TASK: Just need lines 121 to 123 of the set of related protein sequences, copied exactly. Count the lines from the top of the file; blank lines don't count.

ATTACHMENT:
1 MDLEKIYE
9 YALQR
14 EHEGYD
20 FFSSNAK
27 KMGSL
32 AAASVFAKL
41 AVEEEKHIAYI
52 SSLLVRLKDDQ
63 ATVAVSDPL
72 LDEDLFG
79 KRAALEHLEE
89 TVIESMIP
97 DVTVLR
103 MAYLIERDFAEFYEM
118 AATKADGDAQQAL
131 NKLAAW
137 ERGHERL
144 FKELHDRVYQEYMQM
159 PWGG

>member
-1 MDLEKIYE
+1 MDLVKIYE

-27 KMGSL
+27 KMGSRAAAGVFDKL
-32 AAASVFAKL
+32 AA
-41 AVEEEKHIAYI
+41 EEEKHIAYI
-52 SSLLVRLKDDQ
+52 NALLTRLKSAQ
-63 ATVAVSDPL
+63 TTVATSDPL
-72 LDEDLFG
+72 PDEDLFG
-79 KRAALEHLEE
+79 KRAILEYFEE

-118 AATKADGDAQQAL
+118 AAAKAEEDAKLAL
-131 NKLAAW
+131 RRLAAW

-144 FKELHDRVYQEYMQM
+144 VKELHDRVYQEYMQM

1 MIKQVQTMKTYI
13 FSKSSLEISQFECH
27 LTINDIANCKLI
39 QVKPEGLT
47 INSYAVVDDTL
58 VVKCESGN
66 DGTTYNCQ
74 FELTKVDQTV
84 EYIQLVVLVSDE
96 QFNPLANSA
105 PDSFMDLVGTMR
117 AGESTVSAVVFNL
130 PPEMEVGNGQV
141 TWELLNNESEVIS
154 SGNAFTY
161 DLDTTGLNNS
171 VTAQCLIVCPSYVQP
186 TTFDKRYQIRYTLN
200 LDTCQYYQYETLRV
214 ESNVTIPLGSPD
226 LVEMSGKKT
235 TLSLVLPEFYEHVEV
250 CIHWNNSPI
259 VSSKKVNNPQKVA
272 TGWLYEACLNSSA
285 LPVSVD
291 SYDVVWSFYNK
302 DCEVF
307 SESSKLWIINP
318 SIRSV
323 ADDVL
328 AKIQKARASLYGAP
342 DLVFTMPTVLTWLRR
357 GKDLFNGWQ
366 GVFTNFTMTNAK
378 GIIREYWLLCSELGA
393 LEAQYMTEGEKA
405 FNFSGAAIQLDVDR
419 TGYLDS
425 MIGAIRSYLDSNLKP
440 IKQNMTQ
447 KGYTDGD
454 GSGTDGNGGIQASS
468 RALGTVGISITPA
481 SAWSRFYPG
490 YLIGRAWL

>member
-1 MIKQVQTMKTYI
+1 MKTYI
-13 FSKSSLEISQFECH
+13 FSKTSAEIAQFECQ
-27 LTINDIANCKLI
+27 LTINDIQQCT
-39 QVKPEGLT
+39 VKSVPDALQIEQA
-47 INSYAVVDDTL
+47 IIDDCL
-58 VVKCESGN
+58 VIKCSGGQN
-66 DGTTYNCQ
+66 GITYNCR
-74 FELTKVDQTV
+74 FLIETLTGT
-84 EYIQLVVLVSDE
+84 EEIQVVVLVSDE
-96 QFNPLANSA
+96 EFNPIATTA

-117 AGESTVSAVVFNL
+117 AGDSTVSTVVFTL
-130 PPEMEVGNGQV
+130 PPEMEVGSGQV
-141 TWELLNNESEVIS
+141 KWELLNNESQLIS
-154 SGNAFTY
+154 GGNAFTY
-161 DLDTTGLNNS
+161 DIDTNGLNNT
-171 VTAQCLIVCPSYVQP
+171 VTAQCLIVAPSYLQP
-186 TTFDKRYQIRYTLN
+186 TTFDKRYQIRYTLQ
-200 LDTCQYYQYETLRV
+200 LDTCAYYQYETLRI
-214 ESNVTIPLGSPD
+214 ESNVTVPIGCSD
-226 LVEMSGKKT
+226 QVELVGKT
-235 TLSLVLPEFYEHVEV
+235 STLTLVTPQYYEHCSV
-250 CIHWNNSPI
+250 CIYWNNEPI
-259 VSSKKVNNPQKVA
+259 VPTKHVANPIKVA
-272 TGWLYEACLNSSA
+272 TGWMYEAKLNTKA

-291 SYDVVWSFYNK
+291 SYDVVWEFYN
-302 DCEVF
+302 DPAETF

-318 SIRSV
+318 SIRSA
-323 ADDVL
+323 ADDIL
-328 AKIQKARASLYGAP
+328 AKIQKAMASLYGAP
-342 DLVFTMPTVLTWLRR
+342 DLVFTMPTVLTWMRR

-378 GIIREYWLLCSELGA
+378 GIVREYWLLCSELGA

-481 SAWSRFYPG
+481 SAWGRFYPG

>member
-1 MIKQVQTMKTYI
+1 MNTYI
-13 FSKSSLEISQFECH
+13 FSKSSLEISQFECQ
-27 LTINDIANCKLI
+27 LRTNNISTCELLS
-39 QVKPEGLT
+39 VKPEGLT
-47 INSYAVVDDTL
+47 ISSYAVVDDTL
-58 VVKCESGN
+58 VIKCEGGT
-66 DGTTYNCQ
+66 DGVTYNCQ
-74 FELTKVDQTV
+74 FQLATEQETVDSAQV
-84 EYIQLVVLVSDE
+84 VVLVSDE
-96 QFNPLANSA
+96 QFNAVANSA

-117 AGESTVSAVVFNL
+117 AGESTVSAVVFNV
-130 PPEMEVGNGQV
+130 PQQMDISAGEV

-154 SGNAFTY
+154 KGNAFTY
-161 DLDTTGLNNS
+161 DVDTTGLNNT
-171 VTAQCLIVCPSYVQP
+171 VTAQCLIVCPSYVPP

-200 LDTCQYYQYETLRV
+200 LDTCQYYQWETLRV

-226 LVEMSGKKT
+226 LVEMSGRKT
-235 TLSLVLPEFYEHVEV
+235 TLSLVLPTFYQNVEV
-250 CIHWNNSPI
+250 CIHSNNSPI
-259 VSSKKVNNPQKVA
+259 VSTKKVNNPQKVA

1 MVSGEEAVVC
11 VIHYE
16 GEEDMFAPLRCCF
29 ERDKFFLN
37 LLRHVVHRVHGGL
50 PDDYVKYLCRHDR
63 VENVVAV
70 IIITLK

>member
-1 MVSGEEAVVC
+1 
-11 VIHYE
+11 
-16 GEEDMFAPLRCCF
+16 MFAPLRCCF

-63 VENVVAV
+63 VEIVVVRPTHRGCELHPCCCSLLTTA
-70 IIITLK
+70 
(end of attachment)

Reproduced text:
+171 VTAQCLIVAPSYLQP
-186 TTFDKRYQIRYTLN
+186 TTFDKRYQIRYTLQ